Guest Post: Women Who Inspire with Lemon Freckles

Today I'm so happy to share a feature that is a regular over at Lemon Freckles, Women Who Inspire. Toni is a lovely English gal, and I know you'll love her blog, so please take second and pop over to say hello. But wait, hang on! Read her post first, then say hello. OK? Here she is:

Over at Lemon Freckles I run a weekly blog post on 'Women Who Inspire', which gives me the opportunity to share about some inspirational women from around the world and also hopefully inspire some others, as well as myself.  I hope you enjoy the post and I would really love to hear your thoughts and opinions.  Happy readings! 

Malala Yousafzai

I've decided to do this weeks post on someone I guess isn't classed as a woman but rather a girl, however after reading her incredible story I knew there was so much to gain from her life already, even though she is only 15 years old.
Malala Yousafzai first got the attention of the public at the tender age of eleven when she wrote a blog under a pseudonym for the BBC which detailed her life under the Taliban rule in Mingora. On her blog she shared about her fear of the Taliban but how she would not allow them to hold her back from gaining a education and wanting to become a doctor.  
A year went by and the New York Times contacted her to do a documentary on her life and the effects of her school being shut down by the Taliban.  As time went on she became more and more public with various media outlets contacting her, wanting to learn more of her situation and the effects the Taliban on her and other people in her village.  Yousafzai's voice was being heard around the world and was gaining the attention as the press, as well as the Taliban. In 2011 she was even nominated for the Children's Peace Prize, which was also around the time she decided to change her career  route from being a doctor to a politician.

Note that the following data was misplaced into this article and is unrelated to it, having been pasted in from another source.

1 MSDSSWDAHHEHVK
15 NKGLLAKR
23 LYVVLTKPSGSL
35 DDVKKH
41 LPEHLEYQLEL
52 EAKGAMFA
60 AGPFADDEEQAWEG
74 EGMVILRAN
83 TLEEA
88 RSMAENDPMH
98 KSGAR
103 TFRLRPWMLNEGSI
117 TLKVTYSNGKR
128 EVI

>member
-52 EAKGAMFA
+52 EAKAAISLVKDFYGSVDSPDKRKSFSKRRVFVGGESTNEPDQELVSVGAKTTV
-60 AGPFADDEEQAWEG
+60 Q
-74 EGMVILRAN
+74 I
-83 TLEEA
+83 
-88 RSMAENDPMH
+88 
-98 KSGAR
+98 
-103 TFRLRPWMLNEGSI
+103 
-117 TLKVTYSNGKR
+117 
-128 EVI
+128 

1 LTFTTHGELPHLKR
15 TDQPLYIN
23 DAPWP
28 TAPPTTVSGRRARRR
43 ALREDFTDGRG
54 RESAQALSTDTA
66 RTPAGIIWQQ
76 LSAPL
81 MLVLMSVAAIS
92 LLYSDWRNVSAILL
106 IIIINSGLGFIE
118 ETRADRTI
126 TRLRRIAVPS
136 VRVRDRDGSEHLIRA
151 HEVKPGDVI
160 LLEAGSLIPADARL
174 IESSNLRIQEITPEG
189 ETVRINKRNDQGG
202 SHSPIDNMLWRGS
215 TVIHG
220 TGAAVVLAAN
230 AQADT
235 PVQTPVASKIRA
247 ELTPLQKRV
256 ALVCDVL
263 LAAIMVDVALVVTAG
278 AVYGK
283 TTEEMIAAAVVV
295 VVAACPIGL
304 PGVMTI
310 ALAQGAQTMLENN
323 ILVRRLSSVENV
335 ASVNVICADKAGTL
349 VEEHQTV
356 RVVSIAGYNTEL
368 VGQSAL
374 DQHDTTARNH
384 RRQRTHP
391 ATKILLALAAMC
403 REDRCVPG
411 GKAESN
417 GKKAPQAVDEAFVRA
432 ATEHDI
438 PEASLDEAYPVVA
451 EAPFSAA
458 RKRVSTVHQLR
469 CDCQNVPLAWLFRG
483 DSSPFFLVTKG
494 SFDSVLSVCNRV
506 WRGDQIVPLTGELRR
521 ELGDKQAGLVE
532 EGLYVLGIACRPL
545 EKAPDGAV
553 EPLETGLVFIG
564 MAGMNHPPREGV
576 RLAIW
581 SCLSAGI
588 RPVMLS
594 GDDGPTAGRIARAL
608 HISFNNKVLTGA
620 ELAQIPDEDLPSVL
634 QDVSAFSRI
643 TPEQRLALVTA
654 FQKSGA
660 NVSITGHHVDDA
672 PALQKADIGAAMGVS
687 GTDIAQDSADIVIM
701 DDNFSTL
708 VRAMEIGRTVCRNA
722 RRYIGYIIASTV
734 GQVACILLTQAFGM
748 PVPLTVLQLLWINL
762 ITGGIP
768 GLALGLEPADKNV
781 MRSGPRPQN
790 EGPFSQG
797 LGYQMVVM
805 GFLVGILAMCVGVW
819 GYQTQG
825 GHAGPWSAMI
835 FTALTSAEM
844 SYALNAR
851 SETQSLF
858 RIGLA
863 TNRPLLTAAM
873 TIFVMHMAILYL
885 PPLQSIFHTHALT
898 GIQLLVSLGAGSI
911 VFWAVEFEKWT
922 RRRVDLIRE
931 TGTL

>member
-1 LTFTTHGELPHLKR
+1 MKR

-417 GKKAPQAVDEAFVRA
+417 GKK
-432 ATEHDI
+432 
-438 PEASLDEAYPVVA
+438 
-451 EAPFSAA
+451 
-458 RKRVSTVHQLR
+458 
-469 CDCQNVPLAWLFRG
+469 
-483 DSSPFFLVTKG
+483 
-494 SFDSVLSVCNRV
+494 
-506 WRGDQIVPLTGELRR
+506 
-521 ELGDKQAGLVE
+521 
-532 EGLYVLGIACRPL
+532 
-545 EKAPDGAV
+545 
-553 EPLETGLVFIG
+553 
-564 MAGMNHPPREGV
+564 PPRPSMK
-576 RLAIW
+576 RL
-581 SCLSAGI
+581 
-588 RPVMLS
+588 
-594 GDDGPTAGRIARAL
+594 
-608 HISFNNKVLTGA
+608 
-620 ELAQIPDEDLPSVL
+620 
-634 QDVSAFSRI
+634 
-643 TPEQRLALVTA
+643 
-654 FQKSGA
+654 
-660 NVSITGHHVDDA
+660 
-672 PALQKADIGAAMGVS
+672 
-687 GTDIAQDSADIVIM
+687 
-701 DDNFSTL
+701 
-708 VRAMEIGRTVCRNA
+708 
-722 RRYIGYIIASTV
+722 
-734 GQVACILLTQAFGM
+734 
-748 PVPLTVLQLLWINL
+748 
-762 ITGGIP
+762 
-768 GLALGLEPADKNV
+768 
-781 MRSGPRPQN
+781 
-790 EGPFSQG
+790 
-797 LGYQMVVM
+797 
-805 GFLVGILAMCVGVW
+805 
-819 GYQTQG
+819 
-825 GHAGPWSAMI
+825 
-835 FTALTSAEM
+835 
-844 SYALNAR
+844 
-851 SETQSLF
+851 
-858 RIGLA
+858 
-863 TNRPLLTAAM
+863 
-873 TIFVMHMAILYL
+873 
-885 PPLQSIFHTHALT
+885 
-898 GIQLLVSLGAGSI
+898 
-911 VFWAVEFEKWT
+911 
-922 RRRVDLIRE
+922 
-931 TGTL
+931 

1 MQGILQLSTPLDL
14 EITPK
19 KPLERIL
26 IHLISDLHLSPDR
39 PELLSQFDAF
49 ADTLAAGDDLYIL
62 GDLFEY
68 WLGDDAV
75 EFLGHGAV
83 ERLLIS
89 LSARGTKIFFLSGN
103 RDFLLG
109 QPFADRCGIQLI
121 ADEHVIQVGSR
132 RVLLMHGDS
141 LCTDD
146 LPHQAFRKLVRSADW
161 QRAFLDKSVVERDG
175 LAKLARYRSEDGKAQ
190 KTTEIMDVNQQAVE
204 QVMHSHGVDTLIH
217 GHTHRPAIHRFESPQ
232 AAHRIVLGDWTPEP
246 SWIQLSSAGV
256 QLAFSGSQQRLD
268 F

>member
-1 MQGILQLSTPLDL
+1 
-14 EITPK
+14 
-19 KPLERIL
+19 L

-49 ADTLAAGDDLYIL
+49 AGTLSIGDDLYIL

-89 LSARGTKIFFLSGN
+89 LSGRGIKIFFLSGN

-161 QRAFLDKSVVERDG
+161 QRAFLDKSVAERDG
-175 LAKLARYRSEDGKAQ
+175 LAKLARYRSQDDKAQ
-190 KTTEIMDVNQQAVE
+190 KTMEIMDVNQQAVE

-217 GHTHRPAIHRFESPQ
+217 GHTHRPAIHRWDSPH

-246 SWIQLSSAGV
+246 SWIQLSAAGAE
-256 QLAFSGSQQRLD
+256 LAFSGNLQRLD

At 14 years old Yousafzai came up against something no one, let alone a young girl, should ever be faced with, when a masked gunman came onto her school bus and shot her in the head and neck. A Taliban spokesman confirmed that she had been a target due to her crusade for women to be allowed education and that this should be a "lesson" for others. After being in critical care for some time and being sent to the United Kingdom for intensive rehabilitation she survived and is now back where she should be, in education. Yousafzai will be turning 16 this year and what will she be doing to celebrate her birthday? She will be flying to New York, where she will be giving her first public speech at the United Nations, which I know I personally cannot wait to hear what she has to share. This beautifully courageous young woman has so much to give and I can't wait to see what an incredible impact she is going to have on this world. 

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